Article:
|Publication number||US6604473 B2|
|Application number||US 09/940,520|
|Publication date||Aug 12, 2003|
|Filing date||Aug 29, 2001|
|Priority date||Aug 29, 2001|
|Also published as||US20030042826|
|Publication number||09940520, 940520, US 6604473 B2, US 6604473B2, US-B2-6604473, US6604473 B2, US6604473B2|
|Inventors||Sandy Alan Felsenthal|
|Original Assignee||Sandy Alan Felsenthal|
|Export Citation||BiBTeX, EndNote, RefMan|
|Patent Citations (19), Referenced by (38), Classifications (12), Legal Events (3)|
|External Links: USPTO, USPTO Assignment, Espacenet|
1. Field of the Invention
The present invention relates generally to supports, shelves and receptacles, but more particularly to a movable laundry sorter with a height-adjustable, downwardly foldable ironing board.
2. Description of the Related Art
Many types of laundry sorters with and without hanging bars are on the market.
For example, on Apr. 7, 1925, a height-adjustable, screw-jack type ironing board received U.S. Pat. No. 1,532,973 for Sophia Adelson.
On Feb. 5, 1929, Ella M. Cushman received U.S. Pat. No. 1,700,924, for a stationary sewing cabinet with shelves, a hanging bar, and an upwardly foldable ironing board. However, when the board is unlatched, it can fall down and injure someone.
Much later, on Sep. 15, 1959, U.S. Pat. No. 2,904,383 was issued to Melvin W. Potts for a wheeled rack for carrying athletic equipment. Although there are two bins and hanging bars, there is no ironing board attached thereto.
Richard J. Bernazzani received U.S. Pat. No. 4,092,973 on Jun. 6, 1978, for a nonwheeled, collapsible, outdoor, cooking range for use by the U.S. Army. Although it has some structure similar to the present invention, it is not used for the same purpose.
An upwardly foldable ironing board with an attached basket for supplies was the subject of U.S. Pat. No. 5,570,642 which issued to David Lehrman on Nov. 5, 1996. Again, when the board is unhooked, it can rotate quickly downward by gravity and hit the user.
On Feb. 2, 1999, Wen-Tsan Wang received U.S. Pat. No. 5,865,517 for a wheeled coat rack and cabinet.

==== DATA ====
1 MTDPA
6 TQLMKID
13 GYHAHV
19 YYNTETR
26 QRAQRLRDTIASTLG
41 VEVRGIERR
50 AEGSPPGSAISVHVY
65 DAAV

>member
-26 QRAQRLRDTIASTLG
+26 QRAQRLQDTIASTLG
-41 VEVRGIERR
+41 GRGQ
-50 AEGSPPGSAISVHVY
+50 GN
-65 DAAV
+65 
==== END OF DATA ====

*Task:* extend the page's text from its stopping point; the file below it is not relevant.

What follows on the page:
Most recently, U.S. Pat. No. 6,047,750 was granted to Steven M. Jensen on Apr. 11, 2000, for a modular utility stand and storage apparatus having a plurality of stacked components.
A primary object of the present invention is to provide sorting bins with overhead hanging bars and a safe, height-adjustable, downwardly foldable ironing board so as to make a complete laundry center, unlike the prior art ironing boards which fold upwardly and may injure someone when the board is disengaged for use. Because the collapsed ironing board of the present invention must be pulled up to be used, no one is injured when the ironing board is disengaged from its stored position.
The laundry center includes locking wheels for stability as well as movability when the unit is not being used for sorting, ironing and hanging clothes.
The laundry center permits the user to sort laundry in two, three of more bins that can be made of various materials, such as cloth, vinyl or the like. These bins or flexible sacks can be attached to the unit with plastic, wire or VELCROŽ ties which can be easily removed to allow the user to reposition or replace a bin or sack.
The laundry center has bars over the sorting bins or sacks so that a user can hang clothing thereon, once washed and dried, either before or after ironing, all within the confines of the laundry center.
The collapsible ironing board folds down when not is use. When someone desires to press a piece of clothing, the ironing board is lifted and an arm, which is locked into place on an underside of the board, is rotated and clipped into place so as to support the board.
Various locking devices can be used to secure the arm into place once it is rotated to a desired position.
The height of the ironing board may be adjusted in one-inch increments by plastic connectors that attach the board to vertical posts of the laundry center. The board can be adjusted up or down by repositioning these plastic connectors over grooves spaced apart along the vertical posts of the laundry center.
Shelving and other attachments are secured to the vertical posts by the same plastic connectors. For example, one attachment, secured by a plastic connector, is a wire basket for storing an iron and other supplies, such as starch spray cans, so that they are within easy reach of a consumer who is using the attached ironing board.
Hooks for supporting and storing an independent ironing board may be provided, in addition to the attached ironing board, in an alternative embodiment.
In addition to the wire basket for storing the iron and supplies, the laundry center may include a hanging storage bag which has pocket compartments for miscellaneous laundry items, such as detergent, starch, a water sprinkler, etc. This storage bag may be placed on a side of the laundry center opposite to the side where the ironing board is located, if the wire basket is attached to the same side as the ironing board.